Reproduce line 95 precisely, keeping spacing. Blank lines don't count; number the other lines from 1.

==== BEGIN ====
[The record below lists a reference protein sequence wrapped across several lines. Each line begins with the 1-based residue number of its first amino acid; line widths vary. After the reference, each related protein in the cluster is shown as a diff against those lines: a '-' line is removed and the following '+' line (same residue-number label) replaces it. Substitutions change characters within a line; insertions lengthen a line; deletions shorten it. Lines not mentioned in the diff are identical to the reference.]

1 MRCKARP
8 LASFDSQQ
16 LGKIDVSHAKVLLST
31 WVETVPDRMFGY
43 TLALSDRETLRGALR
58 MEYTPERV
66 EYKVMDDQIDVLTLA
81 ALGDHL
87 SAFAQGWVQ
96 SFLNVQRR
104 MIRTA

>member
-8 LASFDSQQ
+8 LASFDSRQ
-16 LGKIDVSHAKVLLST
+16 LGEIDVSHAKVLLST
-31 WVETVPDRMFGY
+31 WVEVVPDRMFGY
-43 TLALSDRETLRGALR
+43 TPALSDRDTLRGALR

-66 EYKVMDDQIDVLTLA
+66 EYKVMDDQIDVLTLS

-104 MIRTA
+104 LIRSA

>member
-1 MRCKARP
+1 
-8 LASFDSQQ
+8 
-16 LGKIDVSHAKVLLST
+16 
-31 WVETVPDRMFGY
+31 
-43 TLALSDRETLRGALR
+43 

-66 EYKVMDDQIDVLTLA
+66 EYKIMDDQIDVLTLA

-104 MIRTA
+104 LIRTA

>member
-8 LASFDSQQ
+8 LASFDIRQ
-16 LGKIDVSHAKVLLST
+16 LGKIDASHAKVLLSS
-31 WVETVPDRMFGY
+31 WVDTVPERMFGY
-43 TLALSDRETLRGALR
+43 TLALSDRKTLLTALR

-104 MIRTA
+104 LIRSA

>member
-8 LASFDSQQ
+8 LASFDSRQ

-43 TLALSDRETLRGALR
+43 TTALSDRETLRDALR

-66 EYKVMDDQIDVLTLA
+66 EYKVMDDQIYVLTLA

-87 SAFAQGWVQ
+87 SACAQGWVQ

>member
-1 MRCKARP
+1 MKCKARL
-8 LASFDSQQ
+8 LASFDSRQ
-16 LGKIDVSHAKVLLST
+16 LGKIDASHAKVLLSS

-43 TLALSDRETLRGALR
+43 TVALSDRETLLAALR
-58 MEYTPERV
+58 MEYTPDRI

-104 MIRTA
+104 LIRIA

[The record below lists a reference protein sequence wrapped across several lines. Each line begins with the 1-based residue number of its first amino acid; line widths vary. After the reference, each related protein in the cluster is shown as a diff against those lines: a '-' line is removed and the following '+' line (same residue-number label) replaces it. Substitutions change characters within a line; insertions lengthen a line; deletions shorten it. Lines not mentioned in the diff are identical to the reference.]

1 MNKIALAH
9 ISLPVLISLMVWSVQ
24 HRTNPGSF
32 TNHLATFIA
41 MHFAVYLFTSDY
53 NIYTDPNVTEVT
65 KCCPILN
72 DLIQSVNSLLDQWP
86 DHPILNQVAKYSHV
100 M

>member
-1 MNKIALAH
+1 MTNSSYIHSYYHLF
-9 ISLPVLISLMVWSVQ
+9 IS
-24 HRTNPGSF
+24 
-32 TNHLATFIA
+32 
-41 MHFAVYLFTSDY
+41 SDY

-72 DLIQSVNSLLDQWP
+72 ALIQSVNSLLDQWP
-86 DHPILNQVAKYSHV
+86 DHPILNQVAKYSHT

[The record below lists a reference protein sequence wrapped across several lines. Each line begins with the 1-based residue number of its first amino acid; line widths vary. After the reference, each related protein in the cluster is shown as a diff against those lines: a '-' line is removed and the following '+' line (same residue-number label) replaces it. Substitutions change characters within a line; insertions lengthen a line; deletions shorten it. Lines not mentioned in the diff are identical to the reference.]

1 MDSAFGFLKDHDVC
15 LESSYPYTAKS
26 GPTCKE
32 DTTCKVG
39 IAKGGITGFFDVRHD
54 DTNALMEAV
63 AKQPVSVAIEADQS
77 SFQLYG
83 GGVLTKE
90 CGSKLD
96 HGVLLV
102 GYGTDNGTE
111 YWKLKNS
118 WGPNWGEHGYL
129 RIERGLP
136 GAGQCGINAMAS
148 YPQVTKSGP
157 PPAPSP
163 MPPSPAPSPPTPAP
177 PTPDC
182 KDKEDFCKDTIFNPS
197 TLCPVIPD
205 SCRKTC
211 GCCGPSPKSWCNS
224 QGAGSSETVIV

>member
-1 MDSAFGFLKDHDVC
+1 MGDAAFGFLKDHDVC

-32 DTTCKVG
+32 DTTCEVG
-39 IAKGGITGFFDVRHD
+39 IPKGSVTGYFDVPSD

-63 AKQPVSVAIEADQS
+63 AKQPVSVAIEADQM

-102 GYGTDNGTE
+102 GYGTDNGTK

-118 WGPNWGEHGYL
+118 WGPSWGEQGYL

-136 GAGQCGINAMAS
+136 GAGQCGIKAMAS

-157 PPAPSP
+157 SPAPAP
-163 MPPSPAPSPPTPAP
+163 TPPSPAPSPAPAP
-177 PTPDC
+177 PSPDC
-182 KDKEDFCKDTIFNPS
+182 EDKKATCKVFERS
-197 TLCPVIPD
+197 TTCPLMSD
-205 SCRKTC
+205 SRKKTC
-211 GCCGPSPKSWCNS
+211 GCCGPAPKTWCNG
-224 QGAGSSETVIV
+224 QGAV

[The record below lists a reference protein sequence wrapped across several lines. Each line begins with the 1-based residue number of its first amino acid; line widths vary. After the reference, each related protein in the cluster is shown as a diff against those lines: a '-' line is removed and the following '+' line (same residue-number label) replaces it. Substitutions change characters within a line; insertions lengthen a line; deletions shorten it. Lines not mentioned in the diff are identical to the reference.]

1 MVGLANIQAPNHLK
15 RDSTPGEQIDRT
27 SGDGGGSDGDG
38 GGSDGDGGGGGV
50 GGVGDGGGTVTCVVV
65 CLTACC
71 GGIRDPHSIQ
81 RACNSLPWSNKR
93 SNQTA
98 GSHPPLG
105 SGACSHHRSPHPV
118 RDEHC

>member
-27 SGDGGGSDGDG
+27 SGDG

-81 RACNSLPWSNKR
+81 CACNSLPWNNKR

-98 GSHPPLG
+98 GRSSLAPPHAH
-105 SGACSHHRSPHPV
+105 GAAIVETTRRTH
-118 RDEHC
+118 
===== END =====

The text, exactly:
+41 SDY